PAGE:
The obvious bears repeating. We learn to do something by doing it. If I want to learn to speak Italian then I should speak Italian. If I want to learn to read it I should read it. Cross-training is good, but doesn't provide the skill that direct training does. For example, speaking Italian won't make me as good a reader as reading does.
I've been trying to learn improvisation, and the thing to do there is to improvise. Studying the theory behind is necessary, but you won't learn until you do it. My technique is called Blindfolded Rhythm Changes, and it involves just playing the chord changes of I Got Rhythm over and over again. I've learned some things about it. For example, the improvisational ideas tend to gel and become compositions, and hence on as improvisatory any more. It can get stale, but these stale bits can become vocabulary items or "licks" that make improvisation easier. Once I get too set in a pattern I have to play something else. At some point I will have to learn the changes in another key.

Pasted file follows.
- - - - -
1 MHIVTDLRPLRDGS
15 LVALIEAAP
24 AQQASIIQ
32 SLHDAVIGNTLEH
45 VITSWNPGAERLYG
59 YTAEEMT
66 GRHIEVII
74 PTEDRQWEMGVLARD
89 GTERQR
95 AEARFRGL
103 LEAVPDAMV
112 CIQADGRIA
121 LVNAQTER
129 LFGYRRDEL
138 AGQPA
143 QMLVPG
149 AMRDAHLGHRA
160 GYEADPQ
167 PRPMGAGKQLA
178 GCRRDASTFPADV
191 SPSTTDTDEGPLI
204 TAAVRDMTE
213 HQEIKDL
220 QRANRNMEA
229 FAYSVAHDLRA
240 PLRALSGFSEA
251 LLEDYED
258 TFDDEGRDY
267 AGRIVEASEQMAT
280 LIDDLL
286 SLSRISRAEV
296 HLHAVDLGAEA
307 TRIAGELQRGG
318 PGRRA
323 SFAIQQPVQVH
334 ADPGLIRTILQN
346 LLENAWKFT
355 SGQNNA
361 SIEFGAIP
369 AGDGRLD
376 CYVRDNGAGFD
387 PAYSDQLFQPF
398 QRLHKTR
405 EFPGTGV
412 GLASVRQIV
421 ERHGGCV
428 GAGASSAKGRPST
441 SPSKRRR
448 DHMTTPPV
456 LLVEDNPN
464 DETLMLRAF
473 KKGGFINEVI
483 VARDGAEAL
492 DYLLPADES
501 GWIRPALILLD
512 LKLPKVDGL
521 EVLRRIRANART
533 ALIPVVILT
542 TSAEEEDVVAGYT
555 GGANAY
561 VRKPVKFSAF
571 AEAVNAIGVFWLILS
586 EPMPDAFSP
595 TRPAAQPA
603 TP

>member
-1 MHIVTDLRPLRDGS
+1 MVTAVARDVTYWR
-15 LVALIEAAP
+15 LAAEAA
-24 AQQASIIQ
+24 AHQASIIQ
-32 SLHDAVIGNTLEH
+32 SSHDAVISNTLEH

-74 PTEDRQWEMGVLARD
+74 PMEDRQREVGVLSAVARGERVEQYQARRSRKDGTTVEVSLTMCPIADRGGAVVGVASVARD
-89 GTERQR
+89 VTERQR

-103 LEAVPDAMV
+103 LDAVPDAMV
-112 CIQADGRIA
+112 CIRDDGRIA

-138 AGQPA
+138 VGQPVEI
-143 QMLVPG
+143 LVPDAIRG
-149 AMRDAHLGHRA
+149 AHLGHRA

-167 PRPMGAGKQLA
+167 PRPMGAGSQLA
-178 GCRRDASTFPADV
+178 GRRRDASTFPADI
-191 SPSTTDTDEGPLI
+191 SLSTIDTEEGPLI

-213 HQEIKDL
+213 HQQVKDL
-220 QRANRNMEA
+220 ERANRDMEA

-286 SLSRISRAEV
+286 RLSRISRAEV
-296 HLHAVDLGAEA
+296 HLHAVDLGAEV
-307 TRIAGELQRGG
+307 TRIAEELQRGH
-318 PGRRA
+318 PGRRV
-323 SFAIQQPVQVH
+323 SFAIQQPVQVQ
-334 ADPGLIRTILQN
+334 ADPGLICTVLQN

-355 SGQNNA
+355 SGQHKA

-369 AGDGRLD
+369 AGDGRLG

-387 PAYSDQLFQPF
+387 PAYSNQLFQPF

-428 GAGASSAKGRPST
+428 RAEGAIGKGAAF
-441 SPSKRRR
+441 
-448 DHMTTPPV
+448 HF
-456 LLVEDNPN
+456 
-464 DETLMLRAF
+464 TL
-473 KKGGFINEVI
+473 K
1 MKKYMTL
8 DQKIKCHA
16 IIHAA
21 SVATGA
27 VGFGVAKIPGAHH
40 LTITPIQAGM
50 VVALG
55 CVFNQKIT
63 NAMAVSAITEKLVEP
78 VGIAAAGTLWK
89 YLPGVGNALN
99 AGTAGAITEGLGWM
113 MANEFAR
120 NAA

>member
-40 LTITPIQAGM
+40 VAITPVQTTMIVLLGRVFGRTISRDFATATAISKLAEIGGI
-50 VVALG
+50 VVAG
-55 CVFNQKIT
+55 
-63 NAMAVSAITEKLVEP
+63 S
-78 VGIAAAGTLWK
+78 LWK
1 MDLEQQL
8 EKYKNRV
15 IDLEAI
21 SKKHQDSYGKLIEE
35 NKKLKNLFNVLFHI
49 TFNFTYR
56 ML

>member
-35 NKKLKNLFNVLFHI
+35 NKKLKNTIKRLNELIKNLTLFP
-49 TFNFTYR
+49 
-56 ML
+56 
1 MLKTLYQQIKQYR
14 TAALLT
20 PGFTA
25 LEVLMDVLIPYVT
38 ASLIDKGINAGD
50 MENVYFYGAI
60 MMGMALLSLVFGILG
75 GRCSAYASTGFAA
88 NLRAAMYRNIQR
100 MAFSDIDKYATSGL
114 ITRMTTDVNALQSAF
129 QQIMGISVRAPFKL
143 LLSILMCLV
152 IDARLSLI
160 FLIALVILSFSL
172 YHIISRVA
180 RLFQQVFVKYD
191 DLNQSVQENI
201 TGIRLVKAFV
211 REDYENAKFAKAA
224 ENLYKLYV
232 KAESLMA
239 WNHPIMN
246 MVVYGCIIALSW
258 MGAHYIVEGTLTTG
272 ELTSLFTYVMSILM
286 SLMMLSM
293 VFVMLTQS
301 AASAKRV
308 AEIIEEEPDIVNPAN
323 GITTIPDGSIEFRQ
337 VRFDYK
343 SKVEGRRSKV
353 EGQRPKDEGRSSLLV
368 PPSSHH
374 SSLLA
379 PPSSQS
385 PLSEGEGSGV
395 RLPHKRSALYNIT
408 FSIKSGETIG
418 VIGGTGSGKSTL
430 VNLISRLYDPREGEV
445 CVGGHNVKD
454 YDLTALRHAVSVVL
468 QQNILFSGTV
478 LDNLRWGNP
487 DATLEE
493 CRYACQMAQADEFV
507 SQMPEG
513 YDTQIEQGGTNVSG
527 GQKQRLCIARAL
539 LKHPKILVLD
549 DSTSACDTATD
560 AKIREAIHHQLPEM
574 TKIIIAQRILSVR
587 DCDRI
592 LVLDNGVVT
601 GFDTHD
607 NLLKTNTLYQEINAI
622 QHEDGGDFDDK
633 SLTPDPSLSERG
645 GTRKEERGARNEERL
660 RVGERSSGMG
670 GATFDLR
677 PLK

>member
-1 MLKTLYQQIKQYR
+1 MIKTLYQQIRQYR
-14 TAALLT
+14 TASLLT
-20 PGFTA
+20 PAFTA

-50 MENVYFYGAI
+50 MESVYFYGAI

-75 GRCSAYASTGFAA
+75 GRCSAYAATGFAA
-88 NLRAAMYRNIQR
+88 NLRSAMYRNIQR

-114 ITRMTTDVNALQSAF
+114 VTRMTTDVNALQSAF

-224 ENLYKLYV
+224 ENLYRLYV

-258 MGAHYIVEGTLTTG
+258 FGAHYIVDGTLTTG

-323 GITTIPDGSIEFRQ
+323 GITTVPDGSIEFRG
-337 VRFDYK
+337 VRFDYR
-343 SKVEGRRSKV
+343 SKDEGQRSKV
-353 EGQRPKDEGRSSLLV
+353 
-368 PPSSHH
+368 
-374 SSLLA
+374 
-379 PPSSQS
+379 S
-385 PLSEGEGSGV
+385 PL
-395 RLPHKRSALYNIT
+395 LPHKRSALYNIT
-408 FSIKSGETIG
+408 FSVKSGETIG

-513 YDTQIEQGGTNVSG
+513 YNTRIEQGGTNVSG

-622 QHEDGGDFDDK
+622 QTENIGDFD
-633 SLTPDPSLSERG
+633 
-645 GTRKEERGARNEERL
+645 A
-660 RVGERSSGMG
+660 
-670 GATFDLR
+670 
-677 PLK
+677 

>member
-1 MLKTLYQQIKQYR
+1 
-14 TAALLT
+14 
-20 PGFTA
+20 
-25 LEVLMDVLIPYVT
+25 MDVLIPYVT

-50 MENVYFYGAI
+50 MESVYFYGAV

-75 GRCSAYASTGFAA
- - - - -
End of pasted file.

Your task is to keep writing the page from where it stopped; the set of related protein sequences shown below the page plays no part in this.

My idea often sound unhip or unjazzlike. This is fine for now, as long as they are intended, heard before they are played, and with some melodic and phrasal shape to them. I'm able to do some improv over my own left-hand walking base, but I feel my ideas are restricted that way, as opposed to having the right hand play what it wants and the left fill in rather than playing four quarter notes. Still, a week or two ago I could play the bass line but couldn't do anything with the other hand.
We learn to write scholarly books and articles by writing them. It would stand to reason that someone who's done more will be better, more masterful. I don't believe in the paradigm of someone who writes and publishes very little and all of it is brilliant. The mass producer of mediocrity does exist, and is a mystery to me.